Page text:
Han Ye Seul Puzzled by Boyfriend Rumors
Actress Han Ye Seul expressed her bewilderment at rumors that she is dating a major shareholder of a general service channel.
Though a media outlet reported on September 2 that Han was “in a relationship with a businessman eight years her senior and a major shareholder of a general service channel established earlier this year,” the actress’ agency has refuted the report as “groundless.”
Bong Tae Gyu is back on the big screen. He made his comeback through the film The Beat Goes On, which premiered on March 15.
The film just premiered, but it was actually filmed in 2009, just under a year after Bong Tae Gyu’s 2008 film A Tale of Legendary Libido was released. The dates for The Beat Goes On kept being postponed, giving Bong Tae Gyu an unexpected four year disappearance from the film scene.
During the four years he wasn’t seen on the screen, he was still busy elsewhere. He continued to polish his acting skills by starring in plays and musicals. He was still building on his career; it was just that as the spotlight rarely comes to those genres, it seemed like Bong Tae Gyu was taking a long rest.
The Beat Goes On is the first feature film by the newcomer, director Byun Sung Hyun. It is the director’s first full-length feature film, but he already has experience in short films, and even managed to garner many awards in that field.
He was a major in performing arts at the Seoul Institute of the Arts, and was known for his sensual videos that were produced from the point of view of the actor. We met with Bong Tae Gyu, who stars in the film alongside Kwak Ji Min and Lee Young Hoon, to talk about the small yet meaningful film The Beat Goes On.
A source close to the actress revealed, “Han definitely does not have a boyfriend right now. She is deeply distressed by the rumors and reports related to the issue.”
The gossip mill began spinning when Han refused to show up on set for the KBS2 drama Spy Myeongwol before she briefly disappeared to the U.S. There were reports alleging that her boyfriend had accompanied her and that he was a businessman and heir to a major conglomerate eight years her senior.
However, Han and her mother released a statement through the actress’ agency stating that she did not have a boyfriend. According to her agency, the actress, who has since returned to the Spy Myeongwol set and is trying to pull herself together, is disconcerted by the reports.
One acquaintance of the actress said, “I don’t know if she had a boyfriend in the past or what kind of person he is. But I wonder if something needs to be done because even though she says she doesn’t have a boyfriend right now, the rumors persist.” Another acquaintance suggested, “I think she broke up with her boyfriend around the time she decided not to show up for filming.”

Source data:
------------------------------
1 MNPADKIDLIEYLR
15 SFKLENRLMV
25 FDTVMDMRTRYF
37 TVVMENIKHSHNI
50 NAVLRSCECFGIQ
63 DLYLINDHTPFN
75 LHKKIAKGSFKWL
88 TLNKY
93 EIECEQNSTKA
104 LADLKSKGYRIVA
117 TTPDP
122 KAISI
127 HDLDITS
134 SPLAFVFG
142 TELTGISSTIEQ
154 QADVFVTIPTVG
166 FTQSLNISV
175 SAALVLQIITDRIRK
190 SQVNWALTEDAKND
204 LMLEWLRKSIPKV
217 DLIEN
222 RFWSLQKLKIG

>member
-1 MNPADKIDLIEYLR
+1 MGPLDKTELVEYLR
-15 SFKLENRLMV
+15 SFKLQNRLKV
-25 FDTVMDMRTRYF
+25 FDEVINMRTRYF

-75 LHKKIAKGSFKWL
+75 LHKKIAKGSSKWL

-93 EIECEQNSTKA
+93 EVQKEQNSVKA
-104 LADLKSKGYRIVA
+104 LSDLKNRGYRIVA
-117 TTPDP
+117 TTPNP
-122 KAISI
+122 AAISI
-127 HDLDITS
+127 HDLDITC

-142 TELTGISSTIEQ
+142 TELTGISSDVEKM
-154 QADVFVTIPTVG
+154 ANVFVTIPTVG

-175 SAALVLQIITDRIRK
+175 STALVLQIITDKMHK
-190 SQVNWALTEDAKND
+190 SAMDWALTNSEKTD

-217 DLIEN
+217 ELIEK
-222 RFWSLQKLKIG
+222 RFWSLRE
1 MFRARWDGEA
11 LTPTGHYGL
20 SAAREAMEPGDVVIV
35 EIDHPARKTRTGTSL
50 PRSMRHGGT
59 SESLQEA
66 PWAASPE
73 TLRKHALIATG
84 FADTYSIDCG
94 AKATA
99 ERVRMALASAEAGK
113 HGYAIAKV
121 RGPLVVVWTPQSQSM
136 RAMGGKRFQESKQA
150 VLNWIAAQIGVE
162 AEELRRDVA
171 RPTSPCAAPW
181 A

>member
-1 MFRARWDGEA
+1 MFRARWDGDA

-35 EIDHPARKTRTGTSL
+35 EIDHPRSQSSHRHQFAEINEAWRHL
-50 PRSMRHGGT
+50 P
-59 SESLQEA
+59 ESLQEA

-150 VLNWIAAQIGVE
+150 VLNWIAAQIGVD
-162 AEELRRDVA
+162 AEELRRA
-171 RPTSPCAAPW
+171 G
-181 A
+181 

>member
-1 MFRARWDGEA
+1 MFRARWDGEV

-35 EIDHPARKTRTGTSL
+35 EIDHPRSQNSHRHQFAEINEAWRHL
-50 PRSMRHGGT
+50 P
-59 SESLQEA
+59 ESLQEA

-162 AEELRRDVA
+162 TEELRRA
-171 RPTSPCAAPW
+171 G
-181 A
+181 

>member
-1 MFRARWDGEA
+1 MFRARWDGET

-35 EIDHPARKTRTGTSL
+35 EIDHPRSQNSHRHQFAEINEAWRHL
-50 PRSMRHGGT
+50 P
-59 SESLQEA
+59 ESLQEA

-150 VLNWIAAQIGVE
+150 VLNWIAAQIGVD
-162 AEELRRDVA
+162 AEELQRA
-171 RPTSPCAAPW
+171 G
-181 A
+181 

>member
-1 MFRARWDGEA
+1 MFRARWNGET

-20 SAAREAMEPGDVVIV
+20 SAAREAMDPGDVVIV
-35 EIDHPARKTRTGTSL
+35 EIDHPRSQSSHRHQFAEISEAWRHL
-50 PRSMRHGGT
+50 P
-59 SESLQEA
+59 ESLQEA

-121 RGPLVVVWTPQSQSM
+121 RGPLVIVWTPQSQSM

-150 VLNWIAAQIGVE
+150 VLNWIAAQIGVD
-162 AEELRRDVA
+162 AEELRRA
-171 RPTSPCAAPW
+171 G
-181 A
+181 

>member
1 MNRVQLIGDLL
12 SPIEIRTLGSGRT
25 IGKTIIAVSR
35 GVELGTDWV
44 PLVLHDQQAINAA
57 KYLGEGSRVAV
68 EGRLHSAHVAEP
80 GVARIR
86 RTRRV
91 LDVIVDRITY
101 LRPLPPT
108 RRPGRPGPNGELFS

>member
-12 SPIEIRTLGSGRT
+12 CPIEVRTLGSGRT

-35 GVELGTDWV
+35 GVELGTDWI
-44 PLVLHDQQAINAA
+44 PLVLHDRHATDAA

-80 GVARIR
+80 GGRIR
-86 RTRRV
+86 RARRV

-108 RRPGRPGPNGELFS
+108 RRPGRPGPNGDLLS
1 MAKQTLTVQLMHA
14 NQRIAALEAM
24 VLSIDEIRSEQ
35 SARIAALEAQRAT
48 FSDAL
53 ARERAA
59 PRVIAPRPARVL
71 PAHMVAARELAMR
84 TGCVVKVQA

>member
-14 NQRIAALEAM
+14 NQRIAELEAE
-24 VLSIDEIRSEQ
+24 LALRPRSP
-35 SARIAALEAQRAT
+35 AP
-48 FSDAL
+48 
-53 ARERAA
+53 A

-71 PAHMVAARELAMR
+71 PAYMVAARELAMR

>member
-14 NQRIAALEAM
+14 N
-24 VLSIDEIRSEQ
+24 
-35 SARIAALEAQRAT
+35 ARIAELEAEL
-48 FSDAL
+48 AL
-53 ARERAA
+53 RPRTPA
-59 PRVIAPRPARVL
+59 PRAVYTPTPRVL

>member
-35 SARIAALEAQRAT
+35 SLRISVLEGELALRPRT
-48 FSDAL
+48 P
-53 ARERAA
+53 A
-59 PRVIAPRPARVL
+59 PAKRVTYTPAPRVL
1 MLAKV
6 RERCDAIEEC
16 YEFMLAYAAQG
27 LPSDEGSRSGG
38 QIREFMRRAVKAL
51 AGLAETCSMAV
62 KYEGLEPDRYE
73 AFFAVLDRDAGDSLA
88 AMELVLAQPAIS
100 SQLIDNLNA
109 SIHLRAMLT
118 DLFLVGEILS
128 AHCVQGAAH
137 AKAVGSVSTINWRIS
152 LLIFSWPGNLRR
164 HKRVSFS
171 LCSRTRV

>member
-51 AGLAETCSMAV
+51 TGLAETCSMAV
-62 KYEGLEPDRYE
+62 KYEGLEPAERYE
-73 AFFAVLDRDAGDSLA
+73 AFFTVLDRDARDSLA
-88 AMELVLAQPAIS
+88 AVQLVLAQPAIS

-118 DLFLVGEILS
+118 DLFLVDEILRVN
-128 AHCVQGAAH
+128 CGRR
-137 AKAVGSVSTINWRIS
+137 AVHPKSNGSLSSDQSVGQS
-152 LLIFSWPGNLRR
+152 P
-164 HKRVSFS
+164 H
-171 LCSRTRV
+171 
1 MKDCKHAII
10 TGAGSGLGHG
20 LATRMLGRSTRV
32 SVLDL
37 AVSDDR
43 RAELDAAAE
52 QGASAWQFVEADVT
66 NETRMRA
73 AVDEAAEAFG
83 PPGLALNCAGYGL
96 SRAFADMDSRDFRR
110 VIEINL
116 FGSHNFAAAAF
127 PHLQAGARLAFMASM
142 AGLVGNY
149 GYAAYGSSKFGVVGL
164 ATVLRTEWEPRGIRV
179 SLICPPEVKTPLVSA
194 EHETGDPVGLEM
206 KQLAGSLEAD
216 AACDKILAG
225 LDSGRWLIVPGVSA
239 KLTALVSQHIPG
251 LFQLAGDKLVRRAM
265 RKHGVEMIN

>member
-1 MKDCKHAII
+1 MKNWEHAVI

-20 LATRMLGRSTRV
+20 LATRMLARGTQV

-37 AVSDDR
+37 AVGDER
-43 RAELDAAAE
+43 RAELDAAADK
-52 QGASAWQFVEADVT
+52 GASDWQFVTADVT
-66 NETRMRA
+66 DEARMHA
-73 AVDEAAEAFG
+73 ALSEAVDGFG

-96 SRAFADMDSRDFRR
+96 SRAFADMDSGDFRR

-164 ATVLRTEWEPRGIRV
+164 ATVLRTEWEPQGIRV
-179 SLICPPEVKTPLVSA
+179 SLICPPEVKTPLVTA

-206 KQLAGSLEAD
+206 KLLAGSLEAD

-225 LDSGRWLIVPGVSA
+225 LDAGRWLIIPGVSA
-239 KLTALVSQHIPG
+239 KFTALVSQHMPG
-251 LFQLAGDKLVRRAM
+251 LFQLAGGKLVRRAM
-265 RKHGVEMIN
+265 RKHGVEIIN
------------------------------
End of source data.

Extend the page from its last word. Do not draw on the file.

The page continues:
Photo credit: Kim Byung Kwan
Why did you decide to star in this film?
“I felt I was limited because my image had been concentrated on a certain genre. It wasn’t easy to try something else because of that fixed image. It wasn’t easy to break through the stereotype, but it was great because I could show something new about myself. I also decided to appear in the film because the scenario was good.”
The film cost 700 million won, not that much for a film. Were there any difficulties you had to endure during your shoot?
“First of all, I have no regrets about filming. We fit everything to our conditions. Because we didn’t have much to use for production costs, we filmed in a set a lot. We didn’t get to hire many extras, either. It was also hard because we had to pay to get locations to shoot in. Overall, it wasn’t easy. I only had one manager accompany me without my stylist.
The clothes that I wear in the film are all mine. The hip-hop clothes that appear in the flashbacks are 80 percent mine, too. I even paid for my own tattoo, and there was a lot we had to do ‘raw’. I did most of this, but I actually enjoyed the experience very much. I want to thank my agency (Key East) for supporting my will to appear in a small film.”
You and director Byun are one year apart. How was your teamwork with the director?
“I actually didn’t get a good first impression from director Byun. He appears in the film as the hip-hopper Chups, and he came to my meeting in the same hip-hop hairdo wearing short pants and slippers.
The fact that he chose a corner seat in the café when we first met gave me a bad impression, and the way he talked didn’t feel that good, either. Later I found that what I thought about director Byun’s attitude was misleading. We got along so well. I could tell whether it would be an OK or not just by listening to him say “cut.” It was really fun, too.”
Did you ever disagree with each other?
“No. I shared a lot with director Byun. Director Byun always said the right thing. I evaluated the scenario as if I was studying it, and whenever I had a question director Byun would explain it precisely, so there was no reason for me to be stubborn or for us to clash.
I think the biggest reason I got along with director Byun was because he majored in acting [at the Seoul Institute of the Arts]. He never learned directing so he couldn’t explain logically, but he could convey his feelings. I was worried because he was young and he only had experience in short films, but that was totally unnecessary. He didn’t fall behind any other actor in sensuality. That’s great talent.”
Chang Dae is a talented hip-hop musician but he never gets to walk that path. What do you think about Chang Dae’s character?
“I originally majored in art, but now I’m an actor. I gained a lot through The Beat Goes On, too. There are a lot of people like Chang Dae who never get to do what they want to and compromise with reality, but I blamed myself for not being able to go the road of the actor I wanted, like complaints that I can only stay in the comedy genre. I realized that I was complaining about something I should appreciate after meeting Chang Dae.